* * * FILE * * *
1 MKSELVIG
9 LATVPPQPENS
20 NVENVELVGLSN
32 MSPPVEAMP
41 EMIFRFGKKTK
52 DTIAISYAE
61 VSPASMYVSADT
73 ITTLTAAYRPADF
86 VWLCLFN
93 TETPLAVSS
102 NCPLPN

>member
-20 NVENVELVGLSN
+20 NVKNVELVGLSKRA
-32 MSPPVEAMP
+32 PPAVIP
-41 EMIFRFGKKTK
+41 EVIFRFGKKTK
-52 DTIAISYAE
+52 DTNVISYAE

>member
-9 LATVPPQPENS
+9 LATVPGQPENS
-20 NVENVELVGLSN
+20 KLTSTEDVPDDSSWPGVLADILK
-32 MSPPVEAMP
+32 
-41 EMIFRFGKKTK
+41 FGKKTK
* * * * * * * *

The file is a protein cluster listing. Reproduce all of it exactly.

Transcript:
1 MKSELVIG
9 LATVPPQPENS
20 NVENVELVGLSN
32 MSPPVEAMP
41 EMIFRFGKKTK
52 DTIAISYAE
61 VSPASMYVSADT
73 ITTLTAAYRPADF
86 VWLCLFN
93 TETPLAVSS
102 NCPLPN

>member
-20 NVENVELVGLSN
+20 NVKNVELVGLSKRA
-32 MSPPVEAMP
+32 PPAVIP
-41 EMIFRFGKKTK
+41 EVIFRFGKKTK
-52 DTIAISYAE
+52 DTNVISYAE

>member
-9 LATVPPQPENS
+9 LATVPGQPENS
-20 NVENVELVGLSN
+20 KLTSTEDVPDDSSWPGVLADILK
-32 MSPPVEAMP
+32 
-41 EMIFRFGKKTK
+41 FGKKTK